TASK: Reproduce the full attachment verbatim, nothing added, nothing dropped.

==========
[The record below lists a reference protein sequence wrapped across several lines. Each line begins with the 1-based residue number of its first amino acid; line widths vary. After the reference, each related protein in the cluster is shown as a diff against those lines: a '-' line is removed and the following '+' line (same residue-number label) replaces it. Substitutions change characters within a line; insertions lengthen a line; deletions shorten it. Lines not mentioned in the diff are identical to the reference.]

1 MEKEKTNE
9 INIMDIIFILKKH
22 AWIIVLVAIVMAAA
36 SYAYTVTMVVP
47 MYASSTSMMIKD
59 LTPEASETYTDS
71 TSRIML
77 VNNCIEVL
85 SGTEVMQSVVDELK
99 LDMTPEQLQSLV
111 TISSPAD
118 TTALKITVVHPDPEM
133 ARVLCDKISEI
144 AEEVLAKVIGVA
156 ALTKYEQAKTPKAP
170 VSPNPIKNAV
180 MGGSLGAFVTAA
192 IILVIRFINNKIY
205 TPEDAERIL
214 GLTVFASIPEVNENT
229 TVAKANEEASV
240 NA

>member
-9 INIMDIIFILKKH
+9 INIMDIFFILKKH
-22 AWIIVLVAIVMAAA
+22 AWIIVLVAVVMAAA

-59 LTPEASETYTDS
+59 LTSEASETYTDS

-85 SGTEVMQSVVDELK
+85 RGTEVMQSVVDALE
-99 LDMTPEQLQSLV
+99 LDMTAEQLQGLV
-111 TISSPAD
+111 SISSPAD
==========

[The record below lists a reference protein sequence wrapped across several lines. Each line begins with the 1-based residue number of its first amino acid; line widths vary. After the reference, each related protein in the cluster is shown as a diff against those lines: a '-' line is removed and the following '+' line (same residue-number label) replaces it. Substitutions change characters within a line; insertions lengthen a line; deletions shorten it. Lines not mentioned in the diff are identical to the reference.]

1 MEKEKTNE
9 INIMDIIFILKKH
22 AWIIVLVAIVMAAA
36 SYAYTVTMVVP
47 MYASSTSMMIKD
59 LTPEASETYTDS
71 TSRIML
77 VNNCIEVL
85 SGTEVMQSVVDELK
99 LDMTPEQLQSLV
111 TISSPAD
118 TTALKITVVHPDPEM
133 ARVLCDKISEI
144 AEEVLAKVIGVA
156 ALTKYEQAKTPKAP
170 VSPNPIKNAV
180 MGGSLGAFVTAA
192 IILVIRFINNKIY
205 TPEDAERIL
214 GLTVFASIPEVNENT
229 TVAKANEEASV
240 NA

>member
-9 INIMDIIFILKKH
+9 INIMDIFFILKKH
-22 AWIIVLVAIVMAAA
+22 AWIIVLVAVVMAAA

-59 LTPEASETYTDS
+59 LTSEASETYTDS

-85 SGTEVMQSVVDELK
+85 RGTEVMQSVVDALE
-99 LDMTPEQLQSLV
+99 LDMTAEQLQGLV
-111 TISSPAD
+111 SISSPAD